Turris had been rated the No. 1 prospect among North American skaters by the NHL's Central Scouting Bureau.
The Kings made a surprise pick in taking Hickey, who had been projected to go much later.
The five-foot-11, 182-pound native of Calgary scored nine goals and assisted on 41 in 68 WHL games. He has the playmaking skills of a player such as New Jersey's Brian Rafalski. The NHL's Central Scouting Bureau had Hickey ranked 17th among North American skaters.
The Capitals got a big, rangy defenceman in Alzner.
The six-foot-two, 209-pound blue-liner from Burnaby, B.C., had eight goals and 39 assists in 63 WHL games with the Hitmen. Classed as a stay-at-home defenceman, Alzner can quarterback the power play and makes difficult plays look easy. He was a teammate of Kane on Canada's victorious world junior team.
Gagner, the son of former NHL forward Dave Gagner, scored 35 goals and assisted on 83 in 53 OHL games. The 5-11, 190-pounder from Oakville, Ont., reads plays well, which makes him an exceptional set-up man. He also was a member of Canada's championship world junior team.
"The Edmonton Oilers are such a storied franchise with a great history so I couldn't be happier," said Gagner.
"Let's hope this is the beginning of a new era," Oilers GM Kevin Lowe said in an interview.
The Columbus Blue Jackets had the seventh spot and opted for right-winger Jakub Voracek of the Halifax Mooseheads. The Czech scored 23 goals and assisted on 63 in 59 QMJHL games. Scouts liken him to Oilers forward Ales Hemsky. Voracek, who is six-foot-two and 187 pounds, was considered one of the most NHL-ready teens in the draft, and the Jackets sure need immediate help.
Boston was next and retired Bruins star Cam Neely announced the selection of centre Zach Hamill of the Everett (Wash.) Silvertips. Hamill, a five-foot-11, 180-pounder from Port Coquitlam, B.C., scored 32 goals and assisted on 61 in 69 games to win the WHL scoring title.
St. Louis had the ninth spot and traded it to San Jose for the 13th slot, the 44th position and a third-round spot in 2008.
The Sharks selected centre Logan Couture of the Ottawa 67s. The six-foot-five native of London scored 26 goals and assisted on 52 in 54 OHL games. His two-way diligence prompts comparisons to Rod Brind'Amour.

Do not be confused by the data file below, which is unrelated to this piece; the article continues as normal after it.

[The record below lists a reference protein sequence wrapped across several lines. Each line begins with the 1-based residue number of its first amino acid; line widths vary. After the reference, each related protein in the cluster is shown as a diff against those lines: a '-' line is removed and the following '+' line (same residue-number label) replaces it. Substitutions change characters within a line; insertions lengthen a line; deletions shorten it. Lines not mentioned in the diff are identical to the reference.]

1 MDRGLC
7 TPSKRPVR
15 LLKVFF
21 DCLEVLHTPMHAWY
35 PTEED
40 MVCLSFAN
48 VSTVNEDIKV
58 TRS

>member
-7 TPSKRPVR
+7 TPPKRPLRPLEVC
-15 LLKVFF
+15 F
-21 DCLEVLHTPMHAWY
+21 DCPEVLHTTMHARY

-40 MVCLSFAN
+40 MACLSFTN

Big and rugged defenceman Keaton Ellerby of the WHL's Kamloops Blazers was taken 10th by the Florida Panthers. The six-foot-four, 195-pounder is an exceptional skater who won the hardest shot competition at the major junior Top Prospects Game. The native of Okotoks, Alta., is a cousin of Phoenix captain Shane Doan.
Brandon Sutter, who plays with the WHL's Red Deer Rebels for his father, former NHLer Brent Sutter, was taken 11th by the Carolina Hurricanes. The six-foot-three, 170-pound centre scored 20 goals and assisted on 37 in 71 games.
"It's a great day for Brandon," said his dad, who went 17th in his draft year.
Montreal was 12th in line and picked Minnesota high school defenceman Ryan McDonagh. The six-foot-one, 200-pounder was considered a sleeper in the draft, and there were a lot of surprised onlookers when the Canadiens passed on Montreal-born Angelo Esposito, one of the most gifted forwards available. His dream of being a Hab was shattered and the dejected look on his face as he sat in the stands said it all.
"Angelo was on our list but he wasn't on our list at the 12th spot," Canadiens GM Bob Gainey said in an interview.
The fact that the top-ranked European skater, Alexei Cherepanov, also remained unselected at this point raised eyebrows, too.
St. Louis, up 13th, picked Denmark-born left-winger Lars Eller, who scored 19 goals in 41 games for Frolunda in Sweden last season.
Esposito, who was ranked No. 1 in Central Scouting's mid-season report, and Cherepanov, the MVP of the world junior tournament, couldn't believe it.
Colorado picked defenceman Kevin Shattenkirk of the U.S. under-18 team.
Edmonton was up again in the 15th slot and took six-foot-four defenceman Alex Plante of the Calgary Hitmen.